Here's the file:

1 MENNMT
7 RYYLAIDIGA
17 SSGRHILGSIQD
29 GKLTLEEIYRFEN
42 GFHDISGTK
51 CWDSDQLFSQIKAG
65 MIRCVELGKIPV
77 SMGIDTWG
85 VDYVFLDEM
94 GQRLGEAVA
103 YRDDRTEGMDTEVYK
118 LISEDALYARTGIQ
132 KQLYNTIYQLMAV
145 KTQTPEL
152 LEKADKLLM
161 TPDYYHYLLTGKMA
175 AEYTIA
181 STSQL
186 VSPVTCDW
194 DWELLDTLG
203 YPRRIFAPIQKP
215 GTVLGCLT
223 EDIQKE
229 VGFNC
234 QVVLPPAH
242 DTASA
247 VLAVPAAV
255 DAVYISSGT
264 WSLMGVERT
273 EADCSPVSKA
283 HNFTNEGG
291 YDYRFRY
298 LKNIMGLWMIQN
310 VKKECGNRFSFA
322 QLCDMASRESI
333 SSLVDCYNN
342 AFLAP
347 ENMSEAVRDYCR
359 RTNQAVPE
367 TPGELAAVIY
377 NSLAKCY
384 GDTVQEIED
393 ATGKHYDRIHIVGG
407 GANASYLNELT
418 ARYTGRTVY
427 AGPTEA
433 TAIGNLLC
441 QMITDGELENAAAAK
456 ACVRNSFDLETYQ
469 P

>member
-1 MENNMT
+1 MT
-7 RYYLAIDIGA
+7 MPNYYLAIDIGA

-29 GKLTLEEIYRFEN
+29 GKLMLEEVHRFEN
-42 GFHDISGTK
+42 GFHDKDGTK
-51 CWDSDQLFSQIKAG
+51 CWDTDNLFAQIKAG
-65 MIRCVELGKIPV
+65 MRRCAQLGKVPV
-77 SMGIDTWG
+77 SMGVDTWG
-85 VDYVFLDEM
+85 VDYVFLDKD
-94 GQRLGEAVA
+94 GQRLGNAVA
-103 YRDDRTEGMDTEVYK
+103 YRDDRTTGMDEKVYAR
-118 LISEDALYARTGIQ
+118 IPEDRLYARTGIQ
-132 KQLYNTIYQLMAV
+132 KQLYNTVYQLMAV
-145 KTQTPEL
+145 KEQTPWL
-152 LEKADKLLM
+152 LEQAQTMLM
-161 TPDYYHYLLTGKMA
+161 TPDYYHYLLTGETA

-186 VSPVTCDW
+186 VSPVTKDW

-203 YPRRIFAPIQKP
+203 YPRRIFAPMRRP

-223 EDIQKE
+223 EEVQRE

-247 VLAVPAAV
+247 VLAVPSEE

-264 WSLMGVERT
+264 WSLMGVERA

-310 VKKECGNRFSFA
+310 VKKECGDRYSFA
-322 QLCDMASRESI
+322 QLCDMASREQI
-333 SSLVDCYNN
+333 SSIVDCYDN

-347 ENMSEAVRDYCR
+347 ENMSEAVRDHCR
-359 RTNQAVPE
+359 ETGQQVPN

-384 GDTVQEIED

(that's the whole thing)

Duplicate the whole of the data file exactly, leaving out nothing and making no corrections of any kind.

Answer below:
1 MENNMT
7 RYYLAIDIGA
17 SSGRHILGSIQD
29 GKLTLEEIYRFEN
42 GFHDISGTK
51 CWDSDQLFSQIKAG
65 MIRCVELGKIPV
77 SMGIDTWG
85 VDYVFLDEM
94 GQRLGEAVA
103 YRDDRTEGMDTEVYK
118 LISEDALYARTGIQ
132 KQLYNTIYQLMAV
145 KTQTPEL
152 LEKADKLLM
161 TPDYYHYLLTGKMA
175 AEYTIA
181 STSQL
186 VSPVTCDW
194 DWELLDTLG
203 YPRRIFAPIQKP
215 GTVLGCLT
223 EDIQKE
229 VGFNC
234 QVVLPPAH
242 DTASA
247 VLAVPAAV
255 DAVYISSGT
264 WSLMGVERT
273 EADCSPVSKA
283 HNFTNEGG
291 YDYRFRY
298 LKNIMGLWMIQN
310 VKKECGNRFSFA
322 QLCDMASRESI
333 SSLVDCYNN
342 AFLAP
347 ENMSEAVRDYCR
359 RTNQAVPE
367 TPGELAAVIY
377 NSLAKCY
384 GDTVQEIED
393 ATGKHYDRIHIVGG
407 GANASYLNELT
418 ARYTGRTVY
427 AGPTEA
433 TAIGNLLC
441 QMITDGELENAAAAK
456 ACVRNSFDLETYQ
469 P

>member
-1 MENNMT
+1 MT
-7 RYYLAIDIGA
+7 MPNYYLAIDIGA

-29 GKLTLEEIYRFEN
+29 GKLMLEEVHRFEN
-42 GFHDISGTK
+42 GFHDKDGTK
-51 CWDSDQLFSQIKAG
+51 CWDTDNLFAQIKAG
-65 MIRCVELGKIPV
+65 MRRCAQLGKVPV
-77 SMGIDTWG
+77 SMGVDTWG
-85 VDYVFLDEM
+85 VDYVFLDKD
-94 GQRLGEAVA
+94 GQRLGNAVA
-103 YRDDRTEGMDTEVYK
+103 YRDDRTTGMDEKVYAR
-118 LISEDALYARTGIQ
+118 IPEDRLYARTGIQ
-132 KQLYNTIYQLMAV
+132 KQLYNTVYQLMAV
-145 KTQTPEL
+145 KEQTPWL
-152 LEKADKLLM
+152 LEQAQTMLM
-161 TPDYYHYLLTGKMA
+161 TPDYYHYLLTGETA

-186 VSPVTCDW
+186 VSPVTKDW

-203 YPRRIFAPIQKP
+203 YPRRIFAPMRRP

-223 EDIQKE
+223 EEVQRE

-247 VLAVPAAV
+247 VLAVPSEE

-264 WSLMGVERT
+264 WSLMGVERA

-310 VKKECGNRFSFA
+310 VKKECGDRYSFA
-322 QLCDMASRESI
+322 QLCDMASREQI
-333 SSLVDCYNN
+333 SSIVDCYDN

-347 ENMSEAVRDYCR
+347 ENMSEAVRDHCR
-359 RTNQAVPE
+359 ETGQQVPN

-384 GDTVQEIED